Saudi Envoy Promised Lower Oil Price, Woodward Says
April 19 (Bloomberg) -- Saudi Arabia's ambassador to the U.S. has promised President George W. Bush the Saudis will reduce oil prices before this November's election to help the U.S. economy, according to Bob Woodward, author of a new book about the Iraq war.
Oil prices are ``high, and they could go down very quickly,'' Woodward said last night in an interview on CBS's ``60 Minutes.''
``That's the Saudi pledge,'' said Woodward. ``Certainly over the summer or as we get closer to the election they could increase production several million barrels a day and the price would drop significantly.''
In his book, titled ``Plan of Attack,'' Woodward also says that the ambassador, Prince Bandar bin Sultan, was given advance information about plans to invade Iraq by Vice President Richard Cheney and Defense Secretary Donald Rumsfeld.
The Saudis trimmed their output by 1 million barrels a day in the first quarter, according to Bloomberg data.
Crude oil has risen 15 percent to more than $37 a barrel this year. The rise in crude has helped send gasoline prices to a record average of $1.79 a gallon in the U.S., according to the AAA, formerly the American Automobile Association.
The record gasoline prices may blunt the economic benefits of President Bush's tax cuts and become an issue in the presidential election. Democratic candidate John Kerry, 60, a four-term Democratic senator from Massachusetts, cited higher gasoline prices as one reason for a rising `misery index'' he released last week that he said shows Bush's economic policies have hurt working families.
Bandar Briefed Before Powell
Bandar learned of the attack plans on Jan. 11, 2003, two days before U.S. Secretary of State Colin Powell was told of the decision, according to Woodward.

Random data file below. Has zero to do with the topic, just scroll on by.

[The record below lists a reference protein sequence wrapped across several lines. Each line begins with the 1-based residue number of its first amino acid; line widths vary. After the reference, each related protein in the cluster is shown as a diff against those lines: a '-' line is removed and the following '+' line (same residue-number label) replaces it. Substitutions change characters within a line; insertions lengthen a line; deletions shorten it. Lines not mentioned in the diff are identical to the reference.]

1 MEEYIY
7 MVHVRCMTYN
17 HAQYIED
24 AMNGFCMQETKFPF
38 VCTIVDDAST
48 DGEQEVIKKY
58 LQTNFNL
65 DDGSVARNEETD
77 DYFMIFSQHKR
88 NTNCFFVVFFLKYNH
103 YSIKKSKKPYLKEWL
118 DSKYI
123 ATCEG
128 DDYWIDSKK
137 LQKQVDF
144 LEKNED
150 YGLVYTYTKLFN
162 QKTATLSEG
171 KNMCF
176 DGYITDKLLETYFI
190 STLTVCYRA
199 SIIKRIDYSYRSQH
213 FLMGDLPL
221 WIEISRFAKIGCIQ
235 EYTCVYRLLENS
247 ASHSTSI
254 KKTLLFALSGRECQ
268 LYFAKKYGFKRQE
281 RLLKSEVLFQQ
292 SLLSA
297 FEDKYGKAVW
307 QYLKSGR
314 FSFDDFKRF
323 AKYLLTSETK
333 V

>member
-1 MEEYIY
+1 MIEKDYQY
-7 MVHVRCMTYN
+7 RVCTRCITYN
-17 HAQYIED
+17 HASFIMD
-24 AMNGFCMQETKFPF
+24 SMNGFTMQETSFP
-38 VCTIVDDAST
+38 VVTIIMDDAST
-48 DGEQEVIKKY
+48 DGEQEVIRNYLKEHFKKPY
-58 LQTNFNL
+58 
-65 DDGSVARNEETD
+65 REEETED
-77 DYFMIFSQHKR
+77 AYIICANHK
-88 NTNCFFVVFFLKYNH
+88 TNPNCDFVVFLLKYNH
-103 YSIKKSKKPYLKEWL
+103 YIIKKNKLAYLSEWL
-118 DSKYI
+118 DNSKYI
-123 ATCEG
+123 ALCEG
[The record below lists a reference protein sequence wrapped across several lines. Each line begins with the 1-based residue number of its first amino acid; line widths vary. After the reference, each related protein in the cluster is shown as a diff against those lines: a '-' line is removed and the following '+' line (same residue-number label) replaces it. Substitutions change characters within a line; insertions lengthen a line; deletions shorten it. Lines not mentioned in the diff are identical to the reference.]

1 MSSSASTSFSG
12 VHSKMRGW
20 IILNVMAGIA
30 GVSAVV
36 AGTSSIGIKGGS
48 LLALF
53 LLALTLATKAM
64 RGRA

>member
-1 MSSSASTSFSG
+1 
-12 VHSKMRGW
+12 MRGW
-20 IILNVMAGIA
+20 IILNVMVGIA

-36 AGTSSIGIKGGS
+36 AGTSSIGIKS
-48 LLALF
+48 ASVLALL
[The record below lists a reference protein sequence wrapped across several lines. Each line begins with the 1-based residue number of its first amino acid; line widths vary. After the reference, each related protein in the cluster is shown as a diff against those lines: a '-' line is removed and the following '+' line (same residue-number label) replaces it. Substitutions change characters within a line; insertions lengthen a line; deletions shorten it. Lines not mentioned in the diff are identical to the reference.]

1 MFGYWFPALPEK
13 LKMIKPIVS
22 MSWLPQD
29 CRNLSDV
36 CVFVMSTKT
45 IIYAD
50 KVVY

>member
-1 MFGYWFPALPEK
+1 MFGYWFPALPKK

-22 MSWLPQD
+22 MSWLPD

In a meeting on Jan. 11 with Cheney, Rumsfeld and General Richard Myers, chairman of the Joint Chiefs of Staff, Bandar was shown a map laying out plans for attacking Iraq, Woodward writes in the book. The map was marked TOP SECRET NOFORN, meaning the classified material wasn't to be shown to non-U.S. officials, according to Woodward.
At the meeting Bandar asked for assurances that Iraqi dictator Saddam Hussein wouldn't survive the war as he did the 1991 Persian Gulf War led by Bush's father, President George H.W. Bush. Cheney responded, ``Prince Bandar, once we start, Saddam is toast,'' according to Woodward.
Bandar said he would take the message to the Saudi leadership if he got the same information he had just received directly from Bush. On Jan. 13 Bandar was called to meet with Bush, who said: ``Their message is my message,'' said Woodward. Powell was told of Bush's decision the same day.
Saudi Arabia is the world's largest oil exporter and the most influential member of the Organization of Petroleum Exporting Countries, which pumps a third of the world's oil.
OPEC on March 31 agreed to reduce its production quotas to keep prices from dropping.
Before the March 31 meeting in Vienna at which OPEC announced it was cutting its quotas, Saudi Arabia's oil minister, Ali al- Naimi, said that the kingdom was already implementing its share of production cuts for April.
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